As far as abuse, there are multiple stories and allegations swirling of cover-ups and flat-footed responses to sexual harassment and abuse in the TEC at the diocesan, church, and school levels, too. I’m not sure of the full extent of it, but one of the most dangerous attitudes a church can take is “it can’t happen here” or “it doesn’t happen here.” If one is to learn anything at all about church abuse scandals it should be that the only sane approach is to say “it CAN happen here because it can happen anywhere”. And then there’s the non-sexual church abuse about which many of the disaffected have experienced to some degree. I’m not sure what the “inside story” is that you believe regarding the local abuse allegations against Grace Episcopal Church. But I first became aware of them several years ago as they were covered by the Wartburg Watch, a highly regarded church abuse watchdog site independent from TEC and one that primarily focuses on conservative evangelical churches. The publisher, Dee Parsons, has thoroughly reviewed the allegations (I’ve read through some of the legal documents and other documentation, as well) and the handling of this matter by Grace and the Diocese has been awful. Anyone with influence and integrity should demand an independent review and accountability. It is precisely this kind of behavior that CREATES so many disaffected Christians in the first place. And for churches to think they can have a significant impact on a huge issue, such as racial reconciliation, when they can’t even effectively resolve relatively small conflicts and injustices in their own churches is preposterous.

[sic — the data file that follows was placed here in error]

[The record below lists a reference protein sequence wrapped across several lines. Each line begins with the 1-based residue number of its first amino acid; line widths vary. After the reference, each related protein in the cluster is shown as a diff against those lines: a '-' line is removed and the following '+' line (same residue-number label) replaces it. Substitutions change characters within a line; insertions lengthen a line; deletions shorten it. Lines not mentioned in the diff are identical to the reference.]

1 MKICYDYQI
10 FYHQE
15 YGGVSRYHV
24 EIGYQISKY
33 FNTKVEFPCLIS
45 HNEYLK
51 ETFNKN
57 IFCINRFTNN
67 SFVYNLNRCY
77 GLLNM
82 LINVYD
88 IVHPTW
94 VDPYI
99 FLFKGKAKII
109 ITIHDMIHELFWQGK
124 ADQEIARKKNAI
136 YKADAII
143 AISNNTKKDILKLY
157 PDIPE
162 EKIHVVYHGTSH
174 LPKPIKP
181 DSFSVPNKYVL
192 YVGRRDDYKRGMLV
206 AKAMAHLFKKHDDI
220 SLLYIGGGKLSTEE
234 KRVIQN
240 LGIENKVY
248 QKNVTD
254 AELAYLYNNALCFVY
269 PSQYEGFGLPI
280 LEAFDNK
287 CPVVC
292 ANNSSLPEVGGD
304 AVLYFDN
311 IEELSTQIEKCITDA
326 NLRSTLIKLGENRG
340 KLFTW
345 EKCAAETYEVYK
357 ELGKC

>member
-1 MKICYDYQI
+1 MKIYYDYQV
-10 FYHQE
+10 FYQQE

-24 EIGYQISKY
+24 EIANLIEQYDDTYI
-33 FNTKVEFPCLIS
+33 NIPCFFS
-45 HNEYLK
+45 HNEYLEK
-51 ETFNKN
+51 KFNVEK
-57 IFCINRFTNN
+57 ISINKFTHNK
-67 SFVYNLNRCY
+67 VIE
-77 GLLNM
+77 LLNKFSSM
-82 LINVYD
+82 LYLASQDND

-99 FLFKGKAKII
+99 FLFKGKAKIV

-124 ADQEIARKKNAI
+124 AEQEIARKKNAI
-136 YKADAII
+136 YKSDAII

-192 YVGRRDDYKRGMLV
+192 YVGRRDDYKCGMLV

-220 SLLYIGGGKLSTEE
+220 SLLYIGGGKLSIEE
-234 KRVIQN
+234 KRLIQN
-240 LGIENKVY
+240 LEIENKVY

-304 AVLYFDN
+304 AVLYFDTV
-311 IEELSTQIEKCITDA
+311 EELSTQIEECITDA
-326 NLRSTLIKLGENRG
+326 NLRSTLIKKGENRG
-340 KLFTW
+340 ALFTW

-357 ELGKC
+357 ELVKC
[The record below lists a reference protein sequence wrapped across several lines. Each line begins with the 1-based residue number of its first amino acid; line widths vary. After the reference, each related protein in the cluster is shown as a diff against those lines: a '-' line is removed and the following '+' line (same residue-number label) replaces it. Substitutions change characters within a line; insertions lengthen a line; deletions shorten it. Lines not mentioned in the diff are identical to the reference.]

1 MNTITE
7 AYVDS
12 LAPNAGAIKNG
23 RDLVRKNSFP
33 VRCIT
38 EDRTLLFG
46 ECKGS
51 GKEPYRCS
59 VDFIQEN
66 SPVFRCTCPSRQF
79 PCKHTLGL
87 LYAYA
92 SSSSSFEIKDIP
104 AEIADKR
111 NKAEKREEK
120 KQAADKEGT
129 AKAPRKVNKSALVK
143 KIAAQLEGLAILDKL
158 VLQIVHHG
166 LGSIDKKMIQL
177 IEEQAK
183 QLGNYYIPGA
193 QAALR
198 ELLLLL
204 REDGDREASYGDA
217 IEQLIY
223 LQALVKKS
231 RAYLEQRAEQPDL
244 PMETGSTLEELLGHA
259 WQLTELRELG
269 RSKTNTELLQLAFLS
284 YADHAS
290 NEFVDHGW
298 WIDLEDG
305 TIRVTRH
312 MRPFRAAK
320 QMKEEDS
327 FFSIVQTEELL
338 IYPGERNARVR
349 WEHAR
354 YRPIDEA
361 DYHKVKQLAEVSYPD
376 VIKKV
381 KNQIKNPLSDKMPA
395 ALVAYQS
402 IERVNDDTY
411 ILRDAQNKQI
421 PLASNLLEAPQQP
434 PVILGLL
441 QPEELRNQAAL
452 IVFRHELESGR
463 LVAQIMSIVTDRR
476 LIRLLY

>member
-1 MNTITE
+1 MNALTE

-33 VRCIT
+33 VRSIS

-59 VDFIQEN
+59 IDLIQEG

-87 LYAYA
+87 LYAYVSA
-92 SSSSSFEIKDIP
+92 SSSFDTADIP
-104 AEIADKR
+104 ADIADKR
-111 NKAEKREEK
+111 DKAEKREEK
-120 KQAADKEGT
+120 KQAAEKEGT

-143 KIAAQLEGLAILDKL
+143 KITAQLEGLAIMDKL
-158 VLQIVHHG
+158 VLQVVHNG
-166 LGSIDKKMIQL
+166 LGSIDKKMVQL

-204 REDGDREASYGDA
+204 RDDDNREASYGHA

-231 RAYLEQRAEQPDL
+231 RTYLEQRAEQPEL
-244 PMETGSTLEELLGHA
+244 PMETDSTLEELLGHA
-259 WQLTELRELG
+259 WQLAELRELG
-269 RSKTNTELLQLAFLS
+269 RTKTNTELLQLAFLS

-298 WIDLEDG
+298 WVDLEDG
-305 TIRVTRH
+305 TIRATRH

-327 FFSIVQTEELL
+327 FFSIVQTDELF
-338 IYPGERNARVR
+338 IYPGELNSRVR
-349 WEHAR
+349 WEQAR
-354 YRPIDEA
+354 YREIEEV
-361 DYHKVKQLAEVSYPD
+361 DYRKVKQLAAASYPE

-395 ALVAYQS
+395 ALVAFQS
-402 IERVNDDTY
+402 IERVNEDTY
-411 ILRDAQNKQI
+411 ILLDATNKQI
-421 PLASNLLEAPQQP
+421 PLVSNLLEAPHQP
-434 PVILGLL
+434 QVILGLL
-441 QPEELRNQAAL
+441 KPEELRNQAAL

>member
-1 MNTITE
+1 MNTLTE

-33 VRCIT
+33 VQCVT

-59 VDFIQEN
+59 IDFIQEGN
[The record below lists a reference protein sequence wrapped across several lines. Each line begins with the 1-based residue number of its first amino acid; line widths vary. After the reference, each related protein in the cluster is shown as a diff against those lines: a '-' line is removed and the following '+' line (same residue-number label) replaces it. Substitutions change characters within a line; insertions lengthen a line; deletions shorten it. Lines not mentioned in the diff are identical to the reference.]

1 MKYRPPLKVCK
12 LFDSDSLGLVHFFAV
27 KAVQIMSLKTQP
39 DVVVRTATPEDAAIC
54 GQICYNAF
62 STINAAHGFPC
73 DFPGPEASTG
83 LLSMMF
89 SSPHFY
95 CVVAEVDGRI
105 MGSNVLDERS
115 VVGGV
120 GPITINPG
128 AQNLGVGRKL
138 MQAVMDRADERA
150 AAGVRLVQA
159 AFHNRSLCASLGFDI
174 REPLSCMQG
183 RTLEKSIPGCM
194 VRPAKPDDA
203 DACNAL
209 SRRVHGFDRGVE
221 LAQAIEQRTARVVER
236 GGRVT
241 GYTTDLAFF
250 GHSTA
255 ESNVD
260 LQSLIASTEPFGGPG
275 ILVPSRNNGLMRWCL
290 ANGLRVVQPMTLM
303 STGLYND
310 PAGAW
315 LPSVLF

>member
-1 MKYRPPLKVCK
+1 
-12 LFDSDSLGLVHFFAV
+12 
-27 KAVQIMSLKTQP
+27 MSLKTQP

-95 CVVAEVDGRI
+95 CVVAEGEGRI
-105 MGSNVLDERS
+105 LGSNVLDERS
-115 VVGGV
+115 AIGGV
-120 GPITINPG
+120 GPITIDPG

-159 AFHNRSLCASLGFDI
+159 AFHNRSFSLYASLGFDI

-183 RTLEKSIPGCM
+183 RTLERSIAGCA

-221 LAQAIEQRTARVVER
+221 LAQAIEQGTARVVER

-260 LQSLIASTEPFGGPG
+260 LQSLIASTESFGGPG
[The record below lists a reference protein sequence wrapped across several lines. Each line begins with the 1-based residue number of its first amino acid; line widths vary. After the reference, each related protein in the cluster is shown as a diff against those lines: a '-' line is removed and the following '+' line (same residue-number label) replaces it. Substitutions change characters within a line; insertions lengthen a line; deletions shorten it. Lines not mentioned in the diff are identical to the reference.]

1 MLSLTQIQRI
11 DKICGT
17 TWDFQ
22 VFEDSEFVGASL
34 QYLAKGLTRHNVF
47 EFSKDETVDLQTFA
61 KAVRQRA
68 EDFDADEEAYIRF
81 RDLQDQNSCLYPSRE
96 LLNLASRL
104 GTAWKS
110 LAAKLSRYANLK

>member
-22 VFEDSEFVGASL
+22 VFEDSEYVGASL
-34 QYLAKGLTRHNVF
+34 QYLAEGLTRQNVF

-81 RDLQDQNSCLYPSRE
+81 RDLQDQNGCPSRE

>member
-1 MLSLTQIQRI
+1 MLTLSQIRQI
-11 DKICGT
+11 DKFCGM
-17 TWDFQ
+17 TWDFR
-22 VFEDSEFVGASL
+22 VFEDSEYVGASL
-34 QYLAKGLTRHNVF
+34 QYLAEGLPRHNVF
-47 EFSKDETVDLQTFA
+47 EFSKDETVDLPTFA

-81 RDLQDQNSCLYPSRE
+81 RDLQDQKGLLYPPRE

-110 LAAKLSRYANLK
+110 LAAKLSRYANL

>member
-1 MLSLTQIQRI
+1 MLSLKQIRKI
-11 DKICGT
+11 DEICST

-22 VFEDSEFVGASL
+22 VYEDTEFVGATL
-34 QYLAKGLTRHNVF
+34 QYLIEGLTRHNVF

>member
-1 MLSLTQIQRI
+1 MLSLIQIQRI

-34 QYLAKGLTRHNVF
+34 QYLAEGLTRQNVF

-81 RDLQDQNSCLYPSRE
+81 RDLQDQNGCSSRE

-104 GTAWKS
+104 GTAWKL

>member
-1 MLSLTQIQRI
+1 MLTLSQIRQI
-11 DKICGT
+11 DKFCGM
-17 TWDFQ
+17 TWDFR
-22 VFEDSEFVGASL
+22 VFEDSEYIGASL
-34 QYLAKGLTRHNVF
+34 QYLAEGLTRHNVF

So yes, as I said before, the potential is there in TEC. But you all would really need to step it up, if that is what you really wanted. And I don’t see it in most of you. But I’d love to be proven wrong some day.